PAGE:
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Breed Education
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German Shepherd Dog
German Shepherd Dog

German Shepherd Dog

German Shepherds are good-natured, all-purpose workers. Their intelligence, alertness, courage, and loyalty have earned them roles as guard dogs, guide dogs, search and rescue dogs, and attentive family dogs.

Weight

22–44 kg

Height

56–66 cm

Lifespan

7–13 yr

Breed Group

Herding

German Shepherd Dog - carousel

German Shepherd Dog History

The modern-day German Shepherd breed is a cross between the long-haired, short-haired, and wire-haired shepherd dogs of the German regions of Württemberg, Thuringia, and Bavaria.

Initially bred for herding, they became popular for many other jobs because of their strength, intelligence, and excellent temperament.

Max Emil Von Stephanitz sought to protect and refine the German Shepherd breed at the end of the 19th century. German Shepherds were used as German police and military dogs during World Wars I and II. They were also very good at locating wounded soldiers, and Allied soldiers took notice. Some soldiers introduced the breed to their home countries, and the popularity of the German Shepherd took off around the world.

The German Shepherd was recognized by the American Kennel Club in 1908. From 1925-1936, it was the most popular dog breed in the U.S. Though it eventually lost this title, it remains one of the most well-known and popular breeds.

Today, German Shepherds are just as likely to be loving, protective family dogs as they are working military or police dogs.

German Shepherd Dog Traits

General Appearance

German Shepherds are balanced and muscular dogs. They appear poised, confident, and always ready to work. This breed has a large, deep-chested, slightly elongated body with smooth curves (rather than an angular outline), and a firm overall structure.

Coat and Colouring

The German Shepherd's coat comes in two varieties: the double coat and the long and harsh outer coat. Both varieties have an undercoat. The double coat is dense and close-fitting. It is typically short on the head and front legs, and longer on the neck and hind legs.

The long and harsh outer coat is long and soft, with tufts on the ears and legs. This creates a bushy tail and "trousers." Longer hair on the neck almost gives the appearance of a mane.

German Shepherds are generally a combination of black and tan, though more or less black may be seen. There is also a gray variant, where the tip of the hair is black, and the rest is tan. A black mask and saddle are common traits in this breed.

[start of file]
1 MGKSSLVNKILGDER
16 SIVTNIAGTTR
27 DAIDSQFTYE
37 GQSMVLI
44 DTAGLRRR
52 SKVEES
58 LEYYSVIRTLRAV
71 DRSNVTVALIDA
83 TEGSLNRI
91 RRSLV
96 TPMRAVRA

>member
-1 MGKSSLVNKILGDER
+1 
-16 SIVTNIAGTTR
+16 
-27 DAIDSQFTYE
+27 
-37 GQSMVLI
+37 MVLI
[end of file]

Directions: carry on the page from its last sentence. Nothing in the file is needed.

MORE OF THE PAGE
Though not recognized by the AKC, all-white German Shepherd Dogs do exist under a separate breed name. And diluted color variants can occur in the German Shepherd, but they are considered faults under AKC's standards.

Distinctive Physical Traits

The German Shepherd has erect, medium-size ears that are carried upright. Their eyes are almond-shaped, medium in size, and very dark in color. This breed has a strong upper and lower jaw and a scissor bite—where the incisors of the upper jaw overlap those of the lower jaw.

German Shepherd Dog - carousel
German Shepherd Dog - carousel

German Shepherd Dog Temperament

German Shepherds are a great breed for families due to their devoted, loving, and affectionate personalities. They enjoy receiving lots of attention and companionship from their people, and love being included in family activities.

German Shepherds are generally friendly towards children as long as they're not treated harshly. At times, they can become over-protective and unsure of or standoffish with strangers. Socializing them early can help them be more accepting of new people.

Intelligence and alertness are common personality traits of German Shepherds. And these are the behavioral strengths that allow them to excel as service dogs for law enforcement, search and rescue, and disability assistance dogs. However, their personalities can vary. Some German Shepherds may be calm and watchful, whereas others might be more energetic.

German Shepherd Dog Care

Nutrition

German Shepherds need a high-quality food appropriate for their life stage (e.g., puppy, adult, senior). They also benefit from diets that are formulated for large-breed dogs, particularly when they are puppies. Feeding a large-breed growth diet when they are young prevents them from growing too fast, which may decrease the likelihood or severity of hip dysplasia as they age.